Sex crimes stem from attempts to preserve patriarchy, says Ivan Fernandes, a commentator based in Hyderabad.
What is it with Indians and rape? It would be easy to say rape in India was a recent phenomenon, a by-product of modernization. It may seem so with the National Crime Records Bureau showing a 900 percent increase in registered rape cases in India over the past 40 years while murder has gone up by 250 per cent in 60 years.
However, the fact remains that every 20 minutes a woman is raped. Nearly one in three rape victims in India is under 18 years and one in 10 is under 14.
The reason why Indian men have become so brutish lies within a larger cultural context.
It stems from attempting to preserve a patriarchal society with the ruse of maintaining traditional culture. Of course, Indians worship and revere women deities, but treating their mortal counterparts with equality and respect is a different matter.
Boys are preferred, and despite a law to ban selective sex abortions, female feticide does take place. Boys are better fed and educated than their sisters and it is not uncommon for Indian women to eat what is left after the males in the family have had their fill.
So unless something is done about this mindset, the problem of rape will persist.
Cultural upbringing conditions male minds to behave in a cruel manner toward women, according to writer and activist Kancha Ilaiah.
Family upbringing, societal conditioning, religious sagas and political animus, all construct Indian men and women into being what they are — men as aggressive and women as submissive, the director of Maulana Azad National Urdu University’s Centre for the Study of Social Exclusion and Inclusive Policy in Hyderabad says.
“Clearly, the institutional upbringing, including that in the family, needs to undergo change,” he says.
A poll in 2011 found that one in four Indian men admitted to having committed sexual violence.
Recently, there have been several high profile cases that have led to unprecedented action and some soul searching. The gruesome gang rape and murder of a medical student last December in New Delhi led to parliament quickly approving harsher punishments for rapists, including the death penalty.
Instead of the case dragging on for years as is normally the case in India’s chaotic judicial system, a fast track court sentenced to death the four men involved in that case within nine months.
“In these times, when crime against women is on the rise, the courts cannot turn a blind eye toward such gruesome crimes,’’ the trial judge, Yogesh Khanna, said.
In August a 23-year old photojournalist was gang raped while on assignment at a run-down mill in Mumbai.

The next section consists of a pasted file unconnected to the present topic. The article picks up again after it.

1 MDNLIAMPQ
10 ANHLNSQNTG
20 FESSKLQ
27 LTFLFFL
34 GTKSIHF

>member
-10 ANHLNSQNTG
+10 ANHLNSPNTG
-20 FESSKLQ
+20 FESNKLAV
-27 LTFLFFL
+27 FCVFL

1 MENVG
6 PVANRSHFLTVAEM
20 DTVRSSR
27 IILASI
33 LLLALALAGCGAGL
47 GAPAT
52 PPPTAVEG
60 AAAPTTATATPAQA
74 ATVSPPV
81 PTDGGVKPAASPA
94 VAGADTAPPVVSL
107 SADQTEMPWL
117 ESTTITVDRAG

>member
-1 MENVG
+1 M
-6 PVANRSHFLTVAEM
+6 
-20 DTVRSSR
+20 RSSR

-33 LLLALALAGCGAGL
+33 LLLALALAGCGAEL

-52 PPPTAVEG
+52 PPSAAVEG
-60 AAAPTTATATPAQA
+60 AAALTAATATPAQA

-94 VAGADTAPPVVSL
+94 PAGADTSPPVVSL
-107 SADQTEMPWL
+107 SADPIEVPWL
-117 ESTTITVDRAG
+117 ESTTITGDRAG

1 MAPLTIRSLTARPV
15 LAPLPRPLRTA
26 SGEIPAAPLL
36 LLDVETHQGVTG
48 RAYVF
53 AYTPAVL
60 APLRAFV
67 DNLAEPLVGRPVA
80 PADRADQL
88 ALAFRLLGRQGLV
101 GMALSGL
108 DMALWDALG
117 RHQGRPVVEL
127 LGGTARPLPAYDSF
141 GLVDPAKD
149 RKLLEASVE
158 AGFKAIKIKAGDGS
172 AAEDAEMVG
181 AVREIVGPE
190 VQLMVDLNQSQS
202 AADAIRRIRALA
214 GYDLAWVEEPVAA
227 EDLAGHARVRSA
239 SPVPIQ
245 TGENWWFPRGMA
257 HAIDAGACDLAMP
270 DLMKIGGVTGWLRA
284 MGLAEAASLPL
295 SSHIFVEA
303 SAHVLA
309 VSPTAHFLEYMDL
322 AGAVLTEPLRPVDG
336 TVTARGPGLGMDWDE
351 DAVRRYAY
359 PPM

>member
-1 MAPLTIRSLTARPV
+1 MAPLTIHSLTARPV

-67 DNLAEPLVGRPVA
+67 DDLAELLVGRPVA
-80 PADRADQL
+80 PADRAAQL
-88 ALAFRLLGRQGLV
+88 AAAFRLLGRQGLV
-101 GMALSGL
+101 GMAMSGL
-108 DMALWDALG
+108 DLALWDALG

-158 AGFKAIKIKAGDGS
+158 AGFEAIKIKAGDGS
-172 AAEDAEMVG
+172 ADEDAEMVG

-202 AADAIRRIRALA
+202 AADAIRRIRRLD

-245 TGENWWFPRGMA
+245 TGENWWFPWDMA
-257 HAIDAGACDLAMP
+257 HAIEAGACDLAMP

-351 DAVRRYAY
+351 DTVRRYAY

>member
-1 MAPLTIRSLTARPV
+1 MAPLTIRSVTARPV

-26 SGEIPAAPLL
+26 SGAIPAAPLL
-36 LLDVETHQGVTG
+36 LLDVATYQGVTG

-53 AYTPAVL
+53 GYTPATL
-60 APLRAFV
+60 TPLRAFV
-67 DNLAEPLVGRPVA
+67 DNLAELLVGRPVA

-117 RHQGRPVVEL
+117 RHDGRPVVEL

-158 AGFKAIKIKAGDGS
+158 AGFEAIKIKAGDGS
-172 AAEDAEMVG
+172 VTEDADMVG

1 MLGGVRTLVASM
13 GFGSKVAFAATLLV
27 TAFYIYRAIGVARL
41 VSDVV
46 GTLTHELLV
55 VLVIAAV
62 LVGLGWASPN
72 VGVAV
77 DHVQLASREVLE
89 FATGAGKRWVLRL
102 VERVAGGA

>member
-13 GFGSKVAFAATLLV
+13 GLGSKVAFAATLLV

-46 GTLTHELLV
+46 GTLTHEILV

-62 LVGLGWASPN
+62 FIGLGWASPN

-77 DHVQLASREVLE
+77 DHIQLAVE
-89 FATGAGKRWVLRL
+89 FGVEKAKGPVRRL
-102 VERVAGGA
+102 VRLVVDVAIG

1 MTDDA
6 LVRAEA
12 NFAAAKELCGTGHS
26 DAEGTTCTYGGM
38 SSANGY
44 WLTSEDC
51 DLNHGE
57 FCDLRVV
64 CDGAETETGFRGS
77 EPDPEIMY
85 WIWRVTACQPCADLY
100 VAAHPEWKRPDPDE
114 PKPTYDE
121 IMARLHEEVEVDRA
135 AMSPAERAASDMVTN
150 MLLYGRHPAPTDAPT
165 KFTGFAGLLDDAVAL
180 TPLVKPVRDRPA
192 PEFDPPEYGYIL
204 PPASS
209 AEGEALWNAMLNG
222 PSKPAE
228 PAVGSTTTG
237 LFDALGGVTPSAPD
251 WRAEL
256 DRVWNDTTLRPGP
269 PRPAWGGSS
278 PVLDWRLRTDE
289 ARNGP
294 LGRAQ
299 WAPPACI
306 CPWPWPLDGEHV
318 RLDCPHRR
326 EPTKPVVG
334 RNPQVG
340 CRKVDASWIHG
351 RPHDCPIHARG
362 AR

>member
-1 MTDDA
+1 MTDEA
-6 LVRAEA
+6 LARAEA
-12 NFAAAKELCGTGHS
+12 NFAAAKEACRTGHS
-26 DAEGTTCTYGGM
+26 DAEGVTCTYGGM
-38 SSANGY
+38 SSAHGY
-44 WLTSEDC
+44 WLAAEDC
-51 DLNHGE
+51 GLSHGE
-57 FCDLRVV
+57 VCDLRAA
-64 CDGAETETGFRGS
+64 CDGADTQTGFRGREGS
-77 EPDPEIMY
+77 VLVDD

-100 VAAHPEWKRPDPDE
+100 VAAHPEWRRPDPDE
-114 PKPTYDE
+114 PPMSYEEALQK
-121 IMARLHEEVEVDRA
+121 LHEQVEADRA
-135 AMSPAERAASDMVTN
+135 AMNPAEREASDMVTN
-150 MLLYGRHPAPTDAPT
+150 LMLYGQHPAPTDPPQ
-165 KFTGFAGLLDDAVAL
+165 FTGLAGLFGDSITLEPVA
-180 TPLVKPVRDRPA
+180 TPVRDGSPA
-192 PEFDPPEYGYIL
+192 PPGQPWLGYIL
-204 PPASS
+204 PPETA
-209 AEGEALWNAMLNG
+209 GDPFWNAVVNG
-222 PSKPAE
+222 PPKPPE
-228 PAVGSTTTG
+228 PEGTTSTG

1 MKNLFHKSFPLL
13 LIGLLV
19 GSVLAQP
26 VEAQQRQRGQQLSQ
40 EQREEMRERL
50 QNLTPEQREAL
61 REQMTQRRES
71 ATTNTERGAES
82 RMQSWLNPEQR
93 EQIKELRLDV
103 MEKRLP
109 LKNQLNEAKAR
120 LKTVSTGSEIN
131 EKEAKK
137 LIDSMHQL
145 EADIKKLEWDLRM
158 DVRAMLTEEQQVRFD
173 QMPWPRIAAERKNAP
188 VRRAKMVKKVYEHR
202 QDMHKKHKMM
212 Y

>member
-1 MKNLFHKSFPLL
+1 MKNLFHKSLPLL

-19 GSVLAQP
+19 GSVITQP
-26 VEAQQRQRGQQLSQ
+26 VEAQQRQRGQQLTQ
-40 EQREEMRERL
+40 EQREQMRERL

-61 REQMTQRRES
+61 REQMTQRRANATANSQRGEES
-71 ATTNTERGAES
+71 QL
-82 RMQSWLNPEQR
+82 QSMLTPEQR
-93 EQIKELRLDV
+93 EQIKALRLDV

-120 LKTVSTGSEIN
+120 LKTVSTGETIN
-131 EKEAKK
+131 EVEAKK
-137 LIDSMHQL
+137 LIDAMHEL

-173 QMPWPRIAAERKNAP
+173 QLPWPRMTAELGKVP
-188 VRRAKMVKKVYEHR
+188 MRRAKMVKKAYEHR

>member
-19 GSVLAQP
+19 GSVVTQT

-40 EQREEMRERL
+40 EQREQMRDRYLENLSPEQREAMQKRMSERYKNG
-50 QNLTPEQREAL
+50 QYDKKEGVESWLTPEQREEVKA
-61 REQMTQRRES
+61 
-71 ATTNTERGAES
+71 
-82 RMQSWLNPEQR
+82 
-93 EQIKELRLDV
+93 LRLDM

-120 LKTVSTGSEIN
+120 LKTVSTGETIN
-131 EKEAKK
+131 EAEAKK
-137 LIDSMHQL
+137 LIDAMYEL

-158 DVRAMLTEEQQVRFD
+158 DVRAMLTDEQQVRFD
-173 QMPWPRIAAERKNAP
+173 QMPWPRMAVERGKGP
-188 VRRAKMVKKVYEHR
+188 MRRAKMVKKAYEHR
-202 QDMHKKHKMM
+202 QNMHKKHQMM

Police quickly arrested four people. But it was the photojournalist who stunned the nation by telling a local newspaper that “rape is not the end of life” and that she wanted to get on with her job.
This in itself was a shift from the way rape is viewed in India. Very often the victim is blamed, with many wondering what it was she did to bring it upon herself.
A stigma is placed on her rather than the rapist and she is often shunned by her own family and community. That is why some activists say only one in 10 rapes is reported while others say the number is probably one in 100.
“What’s wrong with the system?” asked Supreme Court Justices R.M. Lodha and Madan B Lokur while hearing a petition from the father of a 15-year-old girl gang raped by three men in 2012.
“Why are 90 percent of rape cases ending in acquittals? The situation is going from bad to worse,” Indian media reported them as saying.
If modernization is seen to be the reason for this rape problem, there will always be evidence to prove it so. But modernization also holds the key to India’s cultural fetters.
As more and more women become independent, breaking away from the traditional role of subservience, it is modernization that makes them more likely to report and highlight sexual harassment and rape. While crimes against women as a whole have increased 7.1 percent since 2010 according to National Crime Record Bureau, the number of rapes reported has also risen.
India has no dearth of laws to protect women. It has laws on dowry prohibition, domestic violence, sexual harassment or immoral trafficking but this does not deter perpetrators form committing these acts.
As Mallika Kaur, an attorney who focuses on gender and minority issues in the United States and South Asia wrote, hangings won’t change India’s culture of rape but that such instances should be “used as an impetus for discussions at dinner tables, in schools, in dining halls and in community spaces about the need for zero tolerance of violence.”
Even India’s President Pranab Mukherjee has called for "widespread" public mobilization in gender sensitization.
But this is far easier said than done. Indian society by and large remains puritanical. Frank discussion of sex is frowned upon and treated as taboo.
“People generally are not comfortable talking about sexuality or reproductive rights or issues like menstruation or sexual desire, even within the family, let alone within the classroom or the workplace,” said Jacqueline Bhabha, director of research for the François-Xavier Bagnoud Center for Health and Human Rights at the Harvard School of Public Health.
“These issues are swept under the carpet. As a result, there’s an enormous amount of ignorance and denial,” she said.
While some lessons have been learnt, it is difficult to argue whether this has made much difference in India.
By Ivan Fernandes, from Hyderabad.
Originally published at UCAnews on 25 September 2013. Used with permission. All other rights reserved.
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